Africa’s labour markets are the most dynamic in the world. Yet, according to the International Labour Organisation (ILO), African countries had some of the lowest unemployment rates in 2018. They include Niger (0.3%), Rwanda (1%), Burundi (1.5%), Madagascar (1.7%), Togo (1.7%), Ethiopia (1.8%), Tanzania (1.9%), Liberia (2%), Benin (2.1%) and Chad (2.2%). African economies also have some of the world’s highest underemployment rates, caused by erroneous policy choices, low levels of productivity and insufficient growth, despite the commitment and hard work of an abundant labour force.
Africa’s population growth poses a further problem. The United Nations expects the continent’s working-age population (those aged 15 to 64) to double to 1.5-billion by 2050 and to reach 2.8-billion in 2100. Providing decent jobs for this huge labour force is perhaps the biggest problem facing the world, not just Africa.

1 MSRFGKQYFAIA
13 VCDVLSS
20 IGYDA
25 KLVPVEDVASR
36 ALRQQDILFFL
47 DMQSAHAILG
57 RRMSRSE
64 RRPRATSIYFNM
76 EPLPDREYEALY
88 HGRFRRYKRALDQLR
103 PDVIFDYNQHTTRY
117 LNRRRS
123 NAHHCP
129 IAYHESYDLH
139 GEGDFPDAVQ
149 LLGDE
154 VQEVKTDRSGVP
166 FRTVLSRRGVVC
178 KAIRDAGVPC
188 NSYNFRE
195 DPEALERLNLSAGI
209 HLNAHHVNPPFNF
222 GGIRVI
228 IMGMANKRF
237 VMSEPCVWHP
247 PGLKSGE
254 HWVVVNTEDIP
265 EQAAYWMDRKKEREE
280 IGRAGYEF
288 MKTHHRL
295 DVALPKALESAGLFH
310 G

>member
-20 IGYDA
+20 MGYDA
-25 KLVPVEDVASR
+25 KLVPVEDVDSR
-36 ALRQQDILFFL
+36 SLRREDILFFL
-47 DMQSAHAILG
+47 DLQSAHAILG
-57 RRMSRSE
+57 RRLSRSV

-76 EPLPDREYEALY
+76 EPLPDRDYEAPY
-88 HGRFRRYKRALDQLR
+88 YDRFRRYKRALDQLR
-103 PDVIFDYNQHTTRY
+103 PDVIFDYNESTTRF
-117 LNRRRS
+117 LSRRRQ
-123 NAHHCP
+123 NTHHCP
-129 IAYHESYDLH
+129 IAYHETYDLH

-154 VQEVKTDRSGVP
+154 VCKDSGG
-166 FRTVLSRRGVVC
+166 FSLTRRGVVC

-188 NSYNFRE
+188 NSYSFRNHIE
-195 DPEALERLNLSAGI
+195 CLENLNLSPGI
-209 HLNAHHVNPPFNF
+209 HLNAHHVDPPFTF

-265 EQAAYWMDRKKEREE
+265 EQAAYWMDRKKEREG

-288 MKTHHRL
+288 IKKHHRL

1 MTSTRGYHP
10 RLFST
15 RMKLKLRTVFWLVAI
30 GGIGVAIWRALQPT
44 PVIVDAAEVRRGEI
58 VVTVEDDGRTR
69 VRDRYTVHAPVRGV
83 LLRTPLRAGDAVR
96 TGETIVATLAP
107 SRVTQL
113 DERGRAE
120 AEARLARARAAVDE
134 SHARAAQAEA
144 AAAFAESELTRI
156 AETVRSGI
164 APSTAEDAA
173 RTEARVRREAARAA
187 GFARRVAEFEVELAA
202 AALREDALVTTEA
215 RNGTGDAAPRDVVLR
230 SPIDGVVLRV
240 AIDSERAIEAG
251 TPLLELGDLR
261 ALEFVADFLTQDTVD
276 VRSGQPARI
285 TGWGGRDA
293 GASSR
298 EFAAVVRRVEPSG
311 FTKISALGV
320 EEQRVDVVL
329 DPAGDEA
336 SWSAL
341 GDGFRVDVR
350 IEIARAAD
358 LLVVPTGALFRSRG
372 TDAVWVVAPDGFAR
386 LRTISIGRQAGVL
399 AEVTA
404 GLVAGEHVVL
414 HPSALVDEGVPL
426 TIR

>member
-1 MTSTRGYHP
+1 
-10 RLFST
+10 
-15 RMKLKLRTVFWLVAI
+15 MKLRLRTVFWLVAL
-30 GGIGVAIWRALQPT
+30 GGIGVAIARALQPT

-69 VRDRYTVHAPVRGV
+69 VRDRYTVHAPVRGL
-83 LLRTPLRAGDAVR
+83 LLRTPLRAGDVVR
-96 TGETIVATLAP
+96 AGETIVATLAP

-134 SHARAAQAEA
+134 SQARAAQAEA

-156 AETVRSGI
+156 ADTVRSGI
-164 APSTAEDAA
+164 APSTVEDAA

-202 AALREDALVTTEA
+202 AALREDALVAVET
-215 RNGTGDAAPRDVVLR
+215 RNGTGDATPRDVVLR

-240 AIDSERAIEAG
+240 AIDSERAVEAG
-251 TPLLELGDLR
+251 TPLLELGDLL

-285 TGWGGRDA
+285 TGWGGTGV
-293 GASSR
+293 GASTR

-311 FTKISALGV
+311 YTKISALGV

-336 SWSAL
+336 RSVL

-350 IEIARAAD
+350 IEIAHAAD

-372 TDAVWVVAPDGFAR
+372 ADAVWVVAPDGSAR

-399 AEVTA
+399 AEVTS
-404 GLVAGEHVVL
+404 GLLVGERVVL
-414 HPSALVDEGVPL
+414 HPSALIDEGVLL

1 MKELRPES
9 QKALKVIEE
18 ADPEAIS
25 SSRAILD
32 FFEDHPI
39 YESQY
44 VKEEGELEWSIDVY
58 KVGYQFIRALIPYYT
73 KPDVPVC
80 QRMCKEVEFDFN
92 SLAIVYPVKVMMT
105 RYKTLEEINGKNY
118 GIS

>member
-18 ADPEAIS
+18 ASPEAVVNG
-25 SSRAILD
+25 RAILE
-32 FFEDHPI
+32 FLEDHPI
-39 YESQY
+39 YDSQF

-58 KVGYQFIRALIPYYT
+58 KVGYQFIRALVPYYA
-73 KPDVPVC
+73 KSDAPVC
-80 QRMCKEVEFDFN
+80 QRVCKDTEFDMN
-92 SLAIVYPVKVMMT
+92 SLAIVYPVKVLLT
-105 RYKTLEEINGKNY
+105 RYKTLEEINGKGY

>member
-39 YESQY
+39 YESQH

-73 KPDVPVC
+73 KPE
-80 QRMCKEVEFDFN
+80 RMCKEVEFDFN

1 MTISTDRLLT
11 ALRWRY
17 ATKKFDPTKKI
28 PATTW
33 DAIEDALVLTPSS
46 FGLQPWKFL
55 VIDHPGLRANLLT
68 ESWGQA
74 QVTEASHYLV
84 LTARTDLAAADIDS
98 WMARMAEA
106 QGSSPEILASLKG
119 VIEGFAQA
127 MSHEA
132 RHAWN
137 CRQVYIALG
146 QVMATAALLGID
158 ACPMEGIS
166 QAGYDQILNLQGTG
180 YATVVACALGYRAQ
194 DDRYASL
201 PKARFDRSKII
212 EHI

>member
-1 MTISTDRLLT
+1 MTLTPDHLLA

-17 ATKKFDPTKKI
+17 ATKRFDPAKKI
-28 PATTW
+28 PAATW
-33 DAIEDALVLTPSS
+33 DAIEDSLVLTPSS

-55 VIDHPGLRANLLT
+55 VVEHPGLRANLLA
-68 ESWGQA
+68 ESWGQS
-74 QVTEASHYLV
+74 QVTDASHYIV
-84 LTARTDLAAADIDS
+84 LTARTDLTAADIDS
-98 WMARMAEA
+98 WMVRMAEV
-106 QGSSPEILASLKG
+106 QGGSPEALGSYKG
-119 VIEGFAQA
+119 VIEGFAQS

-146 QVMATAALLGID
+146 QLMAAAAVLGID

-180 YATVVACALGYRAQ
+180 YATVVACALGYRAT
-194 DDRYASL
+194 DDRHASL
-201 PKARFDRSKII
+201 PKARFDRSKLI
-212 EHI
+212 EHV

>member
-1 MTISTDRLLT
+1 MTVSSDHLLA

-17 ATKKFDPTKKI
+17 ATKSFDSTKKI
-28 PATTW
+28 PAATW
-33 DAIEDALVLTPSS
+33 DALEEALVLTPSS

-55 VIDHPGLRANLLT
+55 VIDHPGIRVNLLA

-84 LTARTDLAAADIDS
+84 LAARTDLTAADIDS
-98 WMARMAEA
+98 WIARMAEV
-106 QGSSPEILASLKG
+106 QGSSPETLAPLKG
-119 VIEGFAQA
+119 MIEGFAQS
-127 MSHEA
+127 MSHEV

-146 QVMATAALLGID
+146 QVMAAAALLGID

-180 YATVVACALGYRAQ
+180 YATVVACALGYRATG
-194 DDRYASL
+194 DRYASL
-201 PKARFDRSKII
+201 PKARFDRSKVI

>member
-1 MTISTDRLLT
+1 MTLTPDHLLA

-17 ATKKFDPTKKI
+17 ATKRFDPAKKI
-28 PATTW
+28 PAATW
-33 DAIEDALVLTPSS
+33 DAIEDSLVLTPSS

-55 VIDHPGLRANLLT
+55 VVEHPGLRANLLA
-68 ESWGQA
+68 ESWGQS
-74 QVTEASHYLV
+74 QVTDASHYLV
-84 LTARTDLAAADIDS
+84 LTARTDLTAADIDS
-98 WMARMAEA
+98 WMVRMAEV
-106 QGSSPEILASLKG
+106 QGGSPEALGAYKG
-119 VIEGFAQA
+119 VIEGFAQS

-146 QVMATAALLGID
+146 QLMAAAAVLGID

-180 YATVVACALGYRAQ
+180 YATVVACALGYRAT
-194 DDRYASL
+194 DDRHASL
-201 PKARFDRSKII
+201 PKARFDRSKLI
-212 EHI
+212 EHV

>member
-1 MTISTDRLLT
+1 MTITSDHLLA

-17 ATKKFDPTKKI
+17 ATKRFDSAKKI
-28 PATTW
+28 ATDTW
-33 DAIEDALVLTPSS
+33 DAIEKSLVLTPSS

To circumvent constraints on growth, and boost productivity and job creation, African governments should focus on three policy priorities. First, they need to gear macroeconomic policies toward ensuring external competitiveness, including the adoption of flexible exchange rates to mitigate trade shocks. Economic stability is a precondition for sustained growth and hence the creation of decent jobs, particularly in small developing countries that are most vulnerable to shocks.